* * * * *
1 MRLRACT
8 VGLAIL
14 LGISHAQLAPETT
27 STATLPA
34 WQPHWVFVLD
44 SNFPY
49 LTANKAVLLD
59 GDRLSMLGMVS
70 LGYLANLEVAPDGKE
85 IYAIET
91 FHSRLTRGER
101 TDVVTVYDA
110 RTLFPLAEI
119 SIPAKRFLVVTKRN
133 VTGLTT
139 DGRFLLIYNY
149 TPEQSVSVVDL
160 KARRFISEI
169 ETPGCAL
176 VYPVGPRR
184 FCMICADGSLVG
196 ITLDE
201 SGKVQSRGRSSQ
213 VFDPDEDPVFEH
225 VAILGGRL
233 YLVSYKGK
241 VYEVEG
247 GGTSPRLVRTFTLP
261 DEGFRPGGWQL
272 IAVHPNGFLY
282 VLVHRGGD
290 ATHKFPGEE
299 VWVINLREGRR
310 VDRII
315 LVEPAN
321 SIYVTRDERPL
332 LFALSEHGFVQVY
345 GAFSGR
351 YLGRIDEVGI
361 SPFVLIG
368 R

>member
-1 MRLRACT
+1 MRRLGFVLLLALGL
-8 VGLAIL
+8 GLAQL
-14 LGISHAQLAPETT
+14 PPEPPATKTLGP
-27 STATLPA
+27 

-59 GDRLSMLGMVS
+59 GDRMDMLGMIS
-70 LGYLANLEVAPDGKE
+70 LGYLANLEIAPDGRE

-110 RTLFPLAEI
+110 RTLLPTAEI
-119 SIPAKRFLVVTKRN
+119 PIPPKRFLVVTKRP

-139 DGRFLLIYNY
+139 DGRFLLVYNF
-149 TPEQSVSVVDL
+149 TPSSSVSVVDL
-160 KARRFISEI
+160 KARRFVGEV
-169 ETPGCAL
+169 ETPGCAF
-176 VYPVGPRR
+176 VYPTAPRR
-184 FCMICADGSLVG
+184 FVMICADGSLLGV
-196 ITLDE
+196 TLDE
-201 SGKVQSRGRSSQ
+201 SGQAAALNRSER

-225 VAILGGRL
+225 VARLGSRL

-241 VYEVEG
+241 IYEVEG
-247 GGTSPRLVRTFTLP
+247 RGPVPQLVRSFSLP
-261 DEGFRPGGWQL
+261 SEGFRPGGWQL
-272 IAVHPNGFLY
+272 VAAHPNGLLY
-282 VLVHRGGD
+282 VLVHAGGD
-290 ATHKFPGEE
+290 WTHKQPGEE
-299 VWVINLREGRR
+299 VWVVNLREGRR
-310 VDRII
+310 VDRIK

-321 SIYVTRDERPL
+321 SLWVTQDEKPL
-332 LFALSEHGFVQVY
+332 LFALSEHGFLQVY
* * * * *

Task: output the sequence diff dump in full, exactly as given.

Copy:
1 MRLRACT
8 VGLAIL
14 LGISHAQLAPETT
27 STATLPA
34 WQPHWVFVLD
44 SNFPY
49 LTANKAVLLD
59 GDRLSMLGMVS
70 LGYLANLEVAPDGKE
85 IYAIET
91 FHSRLTRGER
101 TDVVTVYDA
110 RTLFPLAEI
119 SIPAKRFLVVTKRN
133 VTGLTT
139 DGRFLLIYNY
149 TPEQSVSVVDL
160 KARRFISEI
169 ETPGCAL
176 VYPVGPRR
184 FCMICADGSLVG
196 ITLDE
201 SGKVQSRGRSSQ
213 VFDPDEDPVFEH
225 VAILGGRL
233 YLVSYKGK
241 VYEVEG
247 GGTSPRLVRTFTLP
261 DEGFRPGGWQL
272 IAVHPNGFLY
282 VLVHRGGD
290 ATHKFPGEE
299 VWVINLREGRR
310 VDRII
315 LVEPAN
321 SIYVTRDERPL
332 LFALSEHGFVQVY
345 GAFSGR
351 YLGRIDEVGI
361 SPFVLIG
368 R

>member
-1 MRLRACT
+1 MRRLGFVLLLALGL
-8 VGLAIL
+8 GLAQL
-14 LGISHAQLAPETT
+14 PPEPPATKTLGP
-27 STATLPA
+27 

-59 GDRLSMLGMVS
+59 GDRMDMLGMIS
-70 LGYLANLEVAPDGKE
+70 LGYLANLEIAPDGRE

-110 RTLFPLAEI
+110 RTLLPTAEI
-119 SIPAKRFLVVTKRN
+119 PIPPKRFLVVTKRP

-139 DGRFLLIYNY
+139 DGRFLLVYNF
-149 TPEQSVSVVDL
+149 TPSSSVSVVDL
-160 KARRFISEI
+160 KARRFVGEV
-169 ETPGCAL
+169 ETPGCAF
-176 VYPVGPRR
+176 VYPTAPRR
-184 FCMICADGSLVG
+184 FVMICADGSLLGV
-196 ITLDE
+196 TLDE
-201 SGKVQSRGRSSQ
+201 SGQAAALNRSER

-225 VAILGGRL
+225 VARLGSRL

-241 VYEVEG
+241 IYEVEG
-247 GGTSPRLVRTFTLP
+247 RGPVPQLVRSFSLP
-261 DEGFRPGGWQL
+261 SEGFRPGGWQL
-272 IAVHPNGFLY
+272 VAAHPNGLLY
-282 VLVHRGGD
+282 VLVHAGGD
-290 ATHKFPGEE
+290 WTHKQPGEE
-299 VWVINLREGRR
+299 VWVVNLREGRR
-310 VDRII
+310 VDRIK

-321 SIYVTRDERPL
+321 SLWVTQDEKPL
-332 LFALSEHGFVQVY
+332 LFALSEHGFLQVY